Coil-Assisted Retrograde Transvenous Obliteration (CARTO) for the Treatment of Gastric Variceal Bleeding in a Patient with a Gastrorenal Shunt: A Case Report


  • Ryan Bolda Indiana University School of Medicine
  • Ramana Yedavalli, MD, MS Department of Interventional Radiology, Community Healthcare System
  • Amy Han, PhD Department of Psychiatry, Indiana University School of Medicine




Portal hypertension (pHTN) is primarily caused by liver cirrhosis, which can lead to varices at portosystemic anastomoses.1,2 Gastric variceal bleeding (GVB) is rare but can be life-threatening with a mortality up to 50% for each bleeding episode. When endoscopic banding is ineffective and TIPS placement is contra-indicated due to risk of post-TIPS encephalopathy, coil-assisted retrograde transvenous obliteration (CARTO), which has shown great success in some studies, can be an effective treatment.5,8,9,10 This case demonstrates successful use of CARTO to treat GVB in a patient with a gastrorenal shunt (GRS) who presented with pHTN. 


Case Overview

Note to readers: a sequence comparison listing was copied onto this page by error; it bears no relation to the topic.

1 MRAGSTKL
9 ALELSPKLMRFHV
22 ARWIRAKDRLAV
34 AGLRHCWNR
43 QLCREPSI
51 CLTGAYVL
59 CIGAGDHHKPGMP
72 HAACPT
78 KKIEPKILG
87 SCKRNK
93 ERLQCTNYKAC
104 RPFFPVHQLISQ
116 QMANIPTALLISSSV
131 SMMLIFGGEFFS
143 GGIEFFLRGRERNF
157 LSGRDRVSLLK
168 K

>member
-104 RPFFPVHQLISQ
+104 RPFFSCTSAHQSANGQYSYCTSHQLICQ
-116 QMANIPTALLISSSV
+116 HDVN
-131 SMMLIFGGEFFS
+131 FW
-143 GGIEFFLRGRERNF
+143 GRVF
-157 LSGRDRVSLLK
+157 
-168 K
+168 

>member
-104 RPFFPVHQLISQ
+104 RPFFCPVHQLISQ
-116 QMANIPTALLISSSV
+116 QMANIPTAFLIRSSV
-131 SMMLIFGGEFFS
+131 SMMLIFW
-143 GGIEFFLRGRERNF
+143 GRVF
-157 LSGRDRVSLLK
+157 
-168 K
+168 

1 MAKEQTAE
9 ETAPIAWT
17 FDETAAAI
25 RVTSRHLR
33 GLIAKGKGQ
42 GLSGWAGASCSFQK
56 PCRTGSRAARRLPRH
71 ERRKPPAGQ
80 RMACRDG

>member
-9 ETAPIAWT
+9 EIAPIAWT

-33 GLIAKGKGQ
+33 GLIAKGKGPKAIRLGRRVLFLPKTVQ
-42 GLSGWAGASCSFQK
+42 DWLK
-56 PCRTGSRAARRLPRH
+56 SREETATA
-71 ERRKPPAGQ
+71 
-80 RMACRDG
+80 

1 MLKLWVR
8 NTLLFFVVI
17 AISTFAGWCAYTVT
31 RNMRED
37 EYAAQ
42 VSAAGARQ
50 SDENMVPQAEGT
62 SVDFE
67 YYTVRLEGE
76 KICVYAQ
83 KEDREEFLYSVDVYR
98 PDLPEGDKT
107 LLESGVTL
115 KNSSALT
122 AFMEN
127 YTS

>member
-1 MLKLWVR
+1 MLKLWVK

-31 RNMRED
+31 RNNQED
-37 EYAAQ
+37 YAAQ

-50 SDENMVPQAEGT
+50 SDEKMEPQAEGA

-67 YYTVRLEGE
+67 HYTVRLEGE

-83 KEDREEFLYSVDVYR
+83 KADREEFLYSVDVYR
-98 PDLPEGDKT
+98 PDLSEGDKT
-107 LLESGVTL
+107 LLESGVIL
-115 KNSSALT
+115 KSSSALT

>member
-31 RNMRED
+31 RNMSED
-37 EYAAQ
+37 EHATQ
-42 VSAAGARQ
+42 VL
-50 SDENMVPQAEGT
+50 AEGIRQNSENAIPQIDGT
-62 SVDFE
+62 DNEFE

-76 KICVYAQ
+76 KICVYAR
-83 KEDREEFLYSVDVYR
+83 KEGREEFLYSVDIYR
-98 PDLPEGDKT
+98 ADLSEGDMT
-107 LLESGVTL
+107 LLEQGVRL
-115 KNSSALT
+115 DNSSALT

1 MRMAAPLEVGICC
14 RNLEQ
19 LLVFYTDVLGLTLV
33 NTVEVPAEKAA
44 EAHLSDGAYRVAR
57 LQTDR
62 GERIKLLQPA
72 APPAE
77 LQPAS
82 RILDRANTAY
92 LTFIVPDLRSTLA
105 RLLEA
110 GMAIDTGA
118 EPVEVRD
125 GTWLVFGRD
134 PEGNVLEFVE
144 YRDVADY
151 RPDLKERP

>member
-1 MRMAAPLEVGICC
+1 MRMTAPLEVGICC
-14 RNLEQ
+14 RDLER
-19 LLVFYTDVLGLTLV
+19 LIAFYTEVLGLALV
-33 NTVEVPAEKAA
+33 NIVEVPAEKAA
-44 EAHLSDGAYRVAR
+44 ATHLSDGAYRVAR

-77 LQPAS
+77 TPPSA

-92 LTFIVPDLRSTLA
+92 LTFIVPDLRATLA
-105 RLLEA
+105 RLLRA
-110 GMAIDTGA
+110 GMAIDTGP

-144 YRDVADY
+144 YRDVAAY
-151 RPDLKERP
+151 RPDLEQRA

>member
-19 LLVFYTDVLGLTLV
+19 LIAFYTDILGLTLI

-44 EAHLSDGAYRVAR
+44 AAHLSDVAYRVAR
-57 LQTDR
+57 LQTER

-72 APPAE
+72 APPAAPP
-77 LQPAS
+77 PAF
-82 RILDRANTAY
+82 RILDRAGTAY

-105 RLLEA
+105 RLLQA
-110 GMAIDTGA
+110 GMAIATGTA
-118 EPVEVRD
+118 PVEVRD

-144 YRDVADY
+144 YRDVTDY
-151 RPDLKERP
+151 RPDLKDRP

A 62-year-old female with cirrhosis due to nonalcoholic steatohepatitis (NASH) presented with pHTN and GVB. The patient had a massive GRS, which permitted access through the systemic venous circulation to treat the bleeding varices. Furthermore, the patient had hepatic encephalopathy (HE), making TIPS placement a poor choice due to risk of HE exacerbation. CARTO was performed to treat the bleeding varices and had the added benefit of decreasing risk of HE. 



This case highlights CARTO in a patient with a 22mm GRS using a dual catheter system. Eighteen detachable 035 coils were first deployed in the GRS, followed by complete occlusion with a Gelfoam slurry to obliterate the gastric varices. Studies have described CARTO, all of which have shown incredibly high technical (complete embolization by angiography and/or CT) and clinical (no variceal rebleeding) success rates. This patient returned for follow-up CT and endoscopic imaging, which confirmed technically and clinically successful CARTO. 


Conclusion and Potential Impact 

CARTO appears to be a safe alternative to TIPS when treating GVB caused by pHTN, especially in patients who have HE and a GRS. Thus, CARTO should be discussed as a treatment option for these patients. Although portal pressure increases post-CARTO, the improvement of HE can lead to an improved safety profile with future TIPS.